Video game consoles have been banned in China since 2000, when the government caved to a moral panic that young people might waste their lives in front of an Xbox. However, recently the Chinese government announced that companies would be able to sell game consoles in China, provided they're manufactured in the Shanghai Free-trade Zone. It's effectively an end to the console ban and was reported as such all over the gaming press. But reversing the console ban is only a small chip in the high-stakes economic game the People's Republic is playing with the Shanghai FTZ-and the console ban has gone on so long that it's possible the Chinese market has turned away from consoles altogether.
Lifting the console ban was not an isolated act, but part of a new trade venture called the Shanghai Free-trade Zone, an economic incentive program that the government hopes will increase foreign investment in its largest city. Shanghai already has a reputation as China's financial capital as well as a center for high-tech industry, but onerous trade regulations have meant Shanghai consistently loses business to nearby rivals Singapore and Hong Kong. To offset this, Chinese Premier Li Keqiang championed the creation of an 11 square mile section of the city that would have a business-friendly climate based on Hong Kong. Inside the FTZ, foreign financial companies will be allowed to invest with more freedom than in the rest of the country, interest rates will be liberalized, cross-border financial transactions freed up and China will allow its currency, the renminbi, to be more easily tradable.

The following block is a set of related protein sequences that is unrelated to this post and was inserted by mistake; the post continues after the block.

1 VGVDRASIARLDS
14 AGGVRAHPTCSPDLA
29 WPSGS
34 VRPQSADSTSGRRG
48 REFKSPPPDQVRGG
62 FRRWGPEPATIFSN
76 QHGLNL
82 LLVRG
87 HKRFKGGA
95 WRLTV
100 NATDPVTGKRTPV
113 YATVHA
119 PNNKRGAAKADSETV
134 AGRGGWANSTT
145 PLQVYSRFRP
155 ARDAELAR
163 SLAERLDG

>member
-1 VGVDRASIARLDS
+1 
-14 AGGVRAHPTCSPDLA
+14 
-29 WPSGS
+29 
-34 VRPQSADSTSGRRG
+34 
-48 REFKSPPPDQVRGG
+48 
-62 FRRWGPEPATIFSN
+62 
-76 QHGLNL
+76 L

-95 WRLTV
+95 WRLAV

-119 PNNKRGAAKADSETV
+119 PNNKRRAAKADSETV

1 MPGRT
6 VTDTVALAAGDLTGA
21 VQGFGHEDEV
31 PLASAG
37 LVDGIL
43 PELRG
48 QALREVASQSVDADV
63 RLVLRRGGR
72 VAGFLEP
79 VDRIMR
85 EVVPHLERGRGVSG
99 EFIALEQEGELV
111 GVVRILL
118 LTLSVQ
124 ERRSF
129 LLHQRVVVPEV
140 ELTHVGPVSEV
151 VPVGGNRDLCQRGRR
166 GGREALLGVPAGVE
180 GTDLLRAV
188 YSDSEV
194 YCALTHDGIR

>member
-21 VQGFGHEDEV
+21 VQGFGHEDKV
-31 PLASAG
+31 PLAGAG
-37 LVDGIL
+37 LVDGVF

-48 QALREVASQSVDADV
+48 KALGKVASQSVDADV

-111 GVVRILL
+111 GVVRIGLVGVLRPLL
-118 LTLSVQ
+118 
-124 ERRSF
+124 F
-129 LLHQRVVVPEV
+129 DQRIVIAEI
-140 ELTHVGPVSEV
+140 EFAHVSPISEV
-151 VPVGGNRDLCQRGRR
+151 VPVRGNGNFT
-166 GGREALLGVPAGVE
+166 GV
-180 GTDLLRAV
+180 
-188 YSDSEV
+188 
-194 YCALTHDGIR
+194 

In theory the Shanghai FTZ is a return to the economic liberalization of the 1980s and 90s, when Special Economic Zones in the manufacturing sector created China's booming export industry. These Special Economic Zones allowed foreign firms to build and invest in factories in China, turning Guangdong province into the world's factory and introducing the term "Made in China" as a facet of modern life. The experimental zones were so successful that the reforms gradually expanded to the rest of the country, essentially providing a blueprint for introducing capitalism to China. Premier Li hopes that the Shanghai FTZ will recreate that success for the financial industry-positioning China as a global financial player with a currency that rivals the US dollar. The Shanghai FTZ is supposed to be the proving ground for these new policies, as well as a way to move toward a consumer economy that would continue the country's explosive growth without risking a hard slowdown. It's a smart idea, frankly, and continues the badly-needed economic reforms that were left unfinished during the 1990s.
So if the FTZ is all about financial markets, how does lifting the console ban fit into the picture? That's a good question, and the Chinese government hasn't provided any explanation. One possibility is that the FTZ's proponents see the zone expanding to accommodate tech companies as well, creating a better nexus between Chinese and western game studios that will eventually lead to exporting Chinese games to foreign markets. On the other hand, the government may hope that access to new platforms could expand and strengthen Chinese game companies, (though that would also expand competition from foreign studios). My personal suspicion is that the provision was simply tacked on at the last moment because lifting the console ban has been brought up at so many economic meetings that it was beginning to look like unfinished business.